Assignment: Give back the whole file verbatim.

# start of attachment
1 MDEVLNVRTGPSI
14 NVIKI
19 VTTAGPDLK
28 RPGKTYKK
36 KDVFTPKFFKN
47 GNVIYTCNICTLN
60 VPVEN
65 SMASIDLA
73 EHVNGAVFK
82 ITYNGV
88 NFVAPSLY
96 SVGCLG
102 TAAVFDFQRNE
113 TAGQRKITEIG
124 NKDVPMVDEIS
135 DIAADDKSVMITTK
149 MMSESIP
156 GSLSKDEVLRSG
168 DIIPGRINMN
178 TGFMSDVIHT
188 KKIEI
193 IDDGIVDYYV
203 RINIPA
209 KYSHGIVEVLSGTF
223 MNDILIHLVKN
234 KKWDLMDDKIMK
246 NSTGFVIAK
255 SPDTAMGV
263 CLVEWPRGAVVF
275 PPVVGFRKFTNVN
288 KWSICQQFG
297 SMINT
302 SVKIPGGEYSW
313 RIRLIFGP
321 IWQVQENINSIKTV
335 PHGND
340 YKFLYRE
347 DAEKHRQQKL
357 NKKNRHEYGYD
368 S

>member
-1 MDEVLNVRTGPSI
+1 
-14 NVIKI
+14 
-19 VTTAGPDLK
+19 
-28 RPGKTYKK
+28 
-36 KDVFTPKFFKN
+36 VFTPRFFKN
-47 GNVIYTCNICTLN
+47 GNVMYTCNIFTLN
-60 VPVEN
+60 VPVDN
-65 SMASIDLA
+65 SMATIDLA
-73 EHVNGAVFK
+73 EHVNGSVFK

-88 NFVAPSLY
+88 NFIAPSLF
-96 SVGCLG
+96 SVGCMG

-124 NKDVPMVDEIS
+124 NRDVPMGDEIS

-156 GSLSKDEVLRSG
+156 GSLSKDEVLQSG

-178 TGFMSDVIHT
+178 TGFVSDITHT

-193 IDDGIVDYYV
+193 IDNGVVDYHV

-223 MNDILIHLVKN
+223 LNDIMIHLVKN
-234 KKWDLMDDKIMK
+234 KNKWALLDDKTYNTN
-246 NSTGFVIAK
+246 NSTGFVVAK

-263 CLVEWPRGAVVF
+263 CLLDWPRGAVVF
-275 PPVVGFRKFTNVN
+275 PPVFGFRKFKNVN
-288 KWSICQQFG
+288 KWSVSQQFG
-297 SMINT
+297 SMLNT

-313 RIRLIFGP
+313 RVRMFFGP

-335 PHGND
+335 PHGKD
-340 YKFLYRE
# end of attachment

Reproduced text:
1 MDEVLNVRTGPSI
14 NVIKI
19 VTTAGPDLK
28 RPGKTYKK
36 KDVFTPKFFKN
47 GNVIYTCNICTLN
60 VPVEN
65 SMASIDLA
73 EHVNGAVFK
82 ITYNGV
88 NFVAPSLY
96 SVGCLG
102 TAAVFDFQRNE
113 TAGQRKITEIG
124 NKDVPMVDEIS
135 DIAADDKSVMITTK
149 MMSESIP
156 GSLSKDEVLRSG
168 DIIPGRINMN
178 TGFMSDVIHT
188 KKIEI
193 IDDGIVDYYV
203 RINIPA
209 KYSHGIVEVLSGTF
223 MNDILIHLVKN
234 KKWDLMDDKIMK
246 NSTGFVIAK
255 SPDTAMGV
263 CLVEWPRGAVVF
275 PPVVGFRKFTNVN
288 KWSICQQFG
297 SMINT
302 SVKIPGGEYSW
313 RIRLIFGP
321 IWQVQENINSIKTV
335 PHGND
340 YKFLYRE
347 DAEKHRQQKL
357 NKKNRHEYGYD
368 S

>member
-1 MDEVLNVRTGPSI
+1 
-14 NVIKI
+14 
-19 VTTAGPDLK
+19 
-28 RPGKTYKK
+28 
-36 KDVFTPKFFKN
+36 VFTPRFFKN
-47 GNVIYTCNICTLN
+47 GNVMYTCNIFTLN
-60 VPVEN
+60 VPVDN
-65 SMASIDLA
+65 SMATIDLA
-73 EHVNGAVFK
+73 EHVNGSVFK

-88 NFVAPSLY
+88 NFIAPSLF
-96 SVGCLG
+96 SVGCMG

-124 NKDVPMVDEIS
+124 NRDVPMGDEIS

-156 GSLSKDEVLRSG
+156 GSLSKDEVLQSG

-178 TGFMSDVIHT
+178 TGFVSDITHT

-193 IDDGIVDYYV
+193 IDNGVVDYHV

-223 MNDILIHLVKN
+223 LNDIMIHLVKN
-234 KKWDLMDDKIMK
+234 KNKWALLDDKTYNTN
-246 NSTGFVIAK
+246 NSTGFVVAK

-263 CLVEWPRGAVVF
+263 CLLDWPRGAVVF
-275 PPVVGFRKFTNVN
+275 PPVFGFRKFKNVN
-288 KWSICQQFG
+288 KWSVSQQFG
-297 SMINT
+297 SMLNT

-313 RIRLIFGP
+313 RVRMFFGP

-335 PHGND
+335 PHGKD
-340 YKFLYRE